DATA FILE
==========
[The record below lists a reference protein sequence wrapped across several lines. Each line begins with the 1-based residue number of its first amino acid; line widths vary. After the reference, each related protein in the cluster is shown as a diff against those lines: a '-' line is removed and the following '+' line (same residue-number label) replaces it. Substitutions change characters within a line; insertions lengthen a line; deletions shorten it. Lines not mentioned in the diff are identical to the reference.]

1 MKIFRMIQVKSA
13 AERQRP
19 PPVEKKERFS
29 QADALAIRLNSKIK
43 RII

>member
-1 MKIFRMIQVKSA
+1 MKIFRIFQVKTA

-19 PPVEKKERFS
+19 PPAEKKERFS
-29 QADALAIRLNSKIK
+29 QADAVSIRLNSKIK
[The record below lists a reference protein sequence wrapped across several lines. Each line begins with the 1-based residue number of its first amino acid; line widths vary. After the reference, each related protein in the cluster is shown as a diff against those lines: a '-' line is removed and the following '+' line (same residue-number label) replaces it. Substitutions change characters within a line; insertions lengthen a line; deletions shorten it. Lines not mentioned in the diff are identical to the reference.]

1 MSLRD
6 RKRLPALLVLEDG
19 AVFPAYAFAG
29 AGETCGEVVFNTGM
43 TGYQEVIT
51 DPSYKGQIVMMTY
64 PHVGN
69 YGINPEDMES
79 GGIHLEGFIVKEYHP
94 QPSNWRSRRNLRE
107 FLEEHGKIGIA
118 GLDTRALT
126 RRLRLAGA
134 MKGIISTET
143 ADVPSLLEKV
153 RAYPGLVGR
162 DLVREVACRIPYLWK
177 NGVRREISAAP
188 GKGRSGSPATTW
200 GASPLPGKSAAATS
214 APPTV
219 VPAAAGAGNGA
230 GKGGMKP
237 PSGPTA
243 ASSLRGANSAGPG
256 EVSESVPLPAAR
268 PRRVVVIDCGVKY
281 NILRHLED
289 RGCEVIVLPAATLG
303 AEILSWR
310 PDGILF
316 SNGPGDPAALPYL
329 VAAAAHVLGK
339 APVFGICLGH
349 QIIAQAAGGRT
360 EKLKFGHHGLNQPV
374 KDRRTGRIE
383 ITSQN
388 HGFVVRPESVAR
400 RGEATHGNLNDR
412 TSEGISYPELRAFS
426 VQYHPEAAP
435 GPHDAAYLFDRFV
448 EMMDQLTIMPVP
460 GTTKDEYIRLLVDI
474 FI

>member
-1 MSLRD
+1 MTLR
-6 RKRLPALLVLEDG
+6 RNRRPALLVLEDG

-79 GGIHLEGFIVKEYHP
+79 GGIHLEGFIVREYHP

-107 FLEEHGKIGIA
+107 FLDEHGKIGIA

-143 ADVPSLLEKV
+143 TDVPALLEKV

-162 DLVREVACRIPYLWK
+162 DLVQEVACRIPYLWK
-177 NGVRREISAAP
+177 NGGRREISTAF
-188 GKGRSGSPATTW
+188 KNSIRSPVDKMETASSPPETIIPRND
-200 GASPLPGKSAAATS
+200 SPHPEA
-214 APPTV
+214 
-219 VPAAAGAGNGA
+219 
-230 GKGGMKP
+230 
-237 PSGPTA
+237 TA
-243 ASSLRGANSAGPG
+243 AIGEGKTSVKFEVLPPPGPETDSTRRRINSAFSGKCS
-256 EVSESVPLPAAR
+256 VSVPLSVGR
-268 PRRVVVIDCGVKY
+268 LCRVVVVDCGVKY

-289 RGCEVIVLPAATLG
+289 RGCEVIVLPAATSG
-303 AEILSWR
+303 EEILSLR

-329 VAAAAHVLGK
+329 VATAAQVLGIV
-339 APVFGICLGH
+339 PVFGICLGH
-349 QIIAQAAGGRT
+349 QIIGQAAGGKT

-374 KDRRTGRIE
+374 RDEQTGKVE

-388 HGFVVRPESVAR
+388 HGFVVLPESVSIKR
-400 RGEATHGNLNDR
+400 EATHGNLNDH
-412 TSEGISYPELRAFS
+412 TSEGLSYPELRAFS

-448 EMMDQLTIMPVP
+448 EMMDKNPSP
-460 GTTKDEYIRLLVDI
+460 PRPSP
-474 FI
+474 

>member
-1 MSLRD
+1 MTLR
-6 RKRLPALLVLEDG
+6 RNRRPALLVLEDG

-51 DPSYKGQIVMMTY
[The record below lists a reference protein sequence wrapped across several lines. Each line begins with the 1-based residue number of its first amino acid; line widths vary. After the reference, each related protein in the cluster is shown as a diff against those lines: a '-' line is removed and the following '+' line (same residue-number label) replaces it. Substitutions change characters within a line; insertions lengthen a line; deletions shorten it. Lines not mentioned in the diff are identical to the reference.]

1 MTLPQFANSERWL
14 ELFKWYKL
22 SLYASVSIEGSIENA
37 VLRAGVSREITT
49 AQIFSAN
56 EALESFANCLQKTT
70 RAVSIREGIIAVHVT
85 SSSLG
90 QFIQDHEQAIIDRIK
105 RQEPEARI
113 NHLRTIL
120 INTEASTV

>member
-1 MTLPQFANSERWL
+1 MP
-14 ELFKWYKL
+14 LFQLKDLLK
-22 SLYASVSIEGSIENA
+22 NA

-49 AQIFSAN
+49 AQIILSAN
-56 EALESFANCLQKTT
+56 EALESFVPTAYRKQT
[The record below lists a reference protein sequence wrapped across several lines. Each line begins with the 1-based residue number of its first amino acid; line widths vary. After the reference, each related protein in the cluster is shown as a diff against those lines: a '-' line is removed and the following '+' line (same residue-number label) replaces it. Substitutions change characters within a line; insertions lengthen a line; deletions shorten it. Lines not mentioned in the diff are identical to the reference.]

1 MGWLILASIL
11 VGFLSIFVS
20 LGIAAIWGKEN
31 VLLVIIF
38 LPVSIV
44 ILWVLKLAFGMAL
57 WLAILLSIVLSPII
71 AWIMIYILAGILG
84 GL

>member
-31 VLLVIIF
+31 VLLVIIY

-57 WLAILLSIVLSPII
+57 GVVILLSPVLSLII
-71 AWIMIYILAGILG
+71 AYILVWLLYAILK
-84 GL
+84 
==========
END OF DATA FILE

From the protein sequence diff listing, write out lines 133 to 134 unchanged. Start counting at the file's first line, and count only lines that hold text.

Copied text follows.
90 QFIQDHEQAIIDRIK
105 RQEPEARI